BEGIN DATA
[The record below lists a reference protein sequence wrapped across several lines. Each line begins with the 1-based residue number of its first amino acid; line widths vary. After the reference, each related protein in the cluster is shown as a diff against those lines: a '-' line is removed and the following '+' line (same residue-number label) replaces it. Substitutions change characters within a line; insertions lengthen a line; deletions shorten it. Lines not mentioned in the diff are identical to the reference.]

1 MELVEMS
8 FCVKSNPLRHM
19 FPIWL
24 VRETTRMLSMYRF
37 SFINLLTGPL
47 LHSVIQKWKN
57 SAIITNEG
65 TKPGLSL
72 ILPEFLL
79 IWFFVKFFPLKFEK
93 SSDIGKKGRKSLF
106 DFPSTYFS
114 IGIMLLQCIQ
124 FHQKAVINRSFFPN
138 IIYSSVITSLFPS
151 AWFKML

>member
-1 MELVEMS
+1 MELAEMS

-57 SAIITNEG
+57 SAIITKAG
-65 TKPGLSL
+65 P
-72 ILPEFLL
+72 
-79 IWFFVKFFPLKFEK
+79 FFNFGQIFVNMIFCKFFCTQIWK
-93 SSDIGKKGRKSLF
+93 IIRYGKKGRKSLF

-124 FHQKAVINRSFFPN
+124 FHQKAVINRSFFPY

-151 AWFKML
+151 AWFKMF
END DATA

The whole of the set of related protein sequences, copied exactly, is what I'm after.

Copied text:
[The record below lists a reference protein sequence wrapped across several lines. Each line begins with the 1-based residue number of its first amino acid; line widths vary. After the reference, each related protein in the cluster is shown as a diff against those lines: a '-' line is removed and the following '+' line (same residue-number label) replaces it. Substitutions change characters within a line; insertions lengthen a line; deletions shorten it. Lines not mentioned in the diff are identical to the reference.]

1 MELVEMS
8 FCVKSNPLRHM
19 FPIWL
24 VRETTRMLSMYRF
37 SFINLLTGPL
47 LHSVIQKWKN
57 SAIITNEG
65 TKPGLSL
72 ILPEFLL
79 IWFFVKFFPLKFEK
93 SSDIGKKGRKSLF
106 DFPSTYFS
114 IGIMLLQCIQ
124 FHQKAVINRSFFPN
138 IIYSSVITSLFPS
151 AWFKML

>member
-1 MELVEMS
+1 MELAEMS

-57 SAIITNEG
+57 SAIITKAG
-65 TKPGLSL
+65 P
-72 ILPEFLL
+72 
-79 IWFFVKFFPLKFEK
+79 FFNFGQIFVNMIFCKFFCTQIWK
-93 SSDIGKKGRKSLF
+93 IIRYGKKGRKSLF

-124 FHQKAVINRSFFPN
+124 FHQKAVINRSFFPY

-151 AWFKML
+151 AWFKMF